U-topia was in the vanguard of the U Street renaissance five years ago. And today it remains one of Washington's most colorful and offbeat dining and drinking experiences.
Advertised as a "bar & grill, art & eat," U-topia brims with artistic and culinary flare. The wide-ranging international menu features such geographical specialties as gumbo soup, stir-fry vegetables, linguini with scallops, shrimp jambalaya, and lamb couscous. The massive bar is well stocked and the wine list is extensive. While patrons wait for their orders to arrive, they can sit back and enjoy the view. Created out of an old, gutted town house, the tall, narrow space is filled with vibrant artwork and dramatic designs that incorporate the structure's original building materials -- including large swatches of layered lime green and yellow house paint. Inspired by the trendy spots of New York and Paris, owner-artist Jamal Sahri originally planned to open U-topia as a cafe-gallery where he could display his artwork (those are his Picasso-esque paintings on the wall). While his concept expanded into a full-fledged restaurant and bar, Sahri still devotes the back dining area to monthly exhibitions by local artists. "Running a restaurant is kind of an art," he says of his pursuits these days.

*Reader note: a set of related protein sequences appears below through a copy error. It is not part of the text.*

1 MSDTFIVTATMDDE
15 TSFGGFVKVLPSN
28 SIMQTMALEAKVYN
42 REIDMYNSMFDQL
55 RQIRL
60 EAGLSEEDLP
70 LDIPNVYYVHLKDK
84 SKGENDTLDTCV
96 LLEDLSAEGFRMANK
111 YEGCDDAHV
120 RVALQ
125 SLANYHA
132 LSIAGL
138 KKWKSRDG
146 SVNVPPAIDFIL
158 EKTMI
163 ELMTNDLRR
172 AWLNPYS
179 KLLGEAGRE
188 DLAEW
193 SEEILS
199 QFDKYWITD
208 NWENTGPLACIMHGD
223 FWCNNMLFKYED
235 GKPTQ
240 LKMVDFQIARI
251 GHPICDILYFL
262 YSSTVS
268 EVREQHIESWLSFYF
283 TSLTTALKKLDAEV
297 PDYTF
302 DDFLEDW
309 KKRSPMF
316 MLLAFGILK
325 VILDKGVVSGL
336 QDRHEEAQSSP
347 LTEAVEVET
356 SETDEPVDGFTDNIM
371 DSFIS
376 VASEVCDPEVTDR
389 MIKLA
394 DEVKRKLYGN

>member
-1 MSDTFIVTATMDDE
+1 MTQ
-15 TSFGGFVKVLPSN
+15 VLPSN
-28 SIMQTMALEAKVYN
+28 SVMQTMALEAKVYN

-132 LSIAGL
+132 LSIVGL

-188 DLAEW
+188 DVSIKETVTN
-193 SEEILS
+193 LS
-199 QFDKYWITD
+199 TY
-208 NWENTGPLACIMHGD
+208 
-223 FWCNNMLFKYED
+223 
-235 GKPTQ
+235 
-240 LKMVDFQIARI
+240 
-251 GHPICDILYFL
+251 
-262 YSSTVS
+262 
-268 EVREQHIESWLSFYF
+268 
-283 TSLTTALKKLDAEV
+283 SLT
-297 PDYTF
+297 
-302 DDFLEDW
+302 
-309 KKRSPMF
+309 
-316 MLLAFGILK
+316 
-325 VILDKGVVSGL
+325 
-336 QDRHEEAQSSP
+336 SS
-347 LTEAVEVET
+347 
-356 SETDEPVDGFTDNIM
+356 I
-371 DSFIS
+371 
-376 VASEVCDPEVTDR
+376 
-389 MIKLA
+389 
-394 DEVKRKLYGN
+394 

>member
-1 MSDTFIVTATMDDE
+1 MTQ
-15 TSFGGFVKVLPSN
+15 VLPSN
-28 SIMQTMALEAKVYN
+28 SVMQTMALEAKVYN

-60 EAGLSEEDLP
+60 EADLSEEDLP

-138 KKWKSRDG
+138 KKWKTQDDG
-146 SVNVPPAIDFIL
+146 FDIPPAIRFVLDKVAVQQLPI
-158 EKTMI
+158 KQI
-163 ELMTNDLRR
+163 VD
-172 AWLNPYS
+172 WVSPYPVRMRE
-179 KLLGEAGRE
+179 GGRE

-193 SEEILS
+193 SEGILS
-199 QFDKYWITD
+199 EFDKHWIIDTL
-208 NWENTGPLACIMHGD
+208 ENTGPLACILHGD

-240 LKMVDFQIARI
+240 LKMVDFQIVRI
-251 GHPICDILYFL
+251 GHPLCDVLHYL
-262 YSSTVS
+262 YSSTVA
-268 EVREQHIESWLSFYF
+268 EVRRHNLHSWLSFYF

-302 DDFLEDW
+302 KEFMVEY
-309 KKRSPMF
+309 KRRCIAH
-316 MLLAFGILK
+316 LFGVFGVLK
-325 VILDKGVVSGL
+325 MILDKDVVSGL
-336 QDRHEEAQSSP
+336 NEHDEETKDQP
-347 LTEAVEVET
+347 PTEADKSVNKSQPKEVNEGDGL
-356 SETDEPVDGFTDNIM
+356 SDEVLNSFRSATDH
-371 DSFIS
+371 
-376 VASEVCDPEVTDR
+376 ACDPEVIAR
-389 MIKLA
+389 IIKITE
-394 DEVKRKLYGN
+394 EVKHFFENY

Thursday nights pulse with the driving Brazilian beat of the Wayne Wilentz Trio. Patrons are encouraged to bring their own percussion instruments along and join in the jam. On the weekends it's advisable to arrive early if you hope to secure a table, as it gets crowded. Patrons standing by the bar can seem to hover over nearby tables. And if you are seated at a table, be prepared to wait a while for your order. U-topia attracts an eclectic crowd of sophisticated urbanites. Hip yet casual, they range in age from early twenties to late fifties; and come in all races, creeds and sexual orientations. "These are people looking for something a little different," Sahri observes.
-- Neal Learner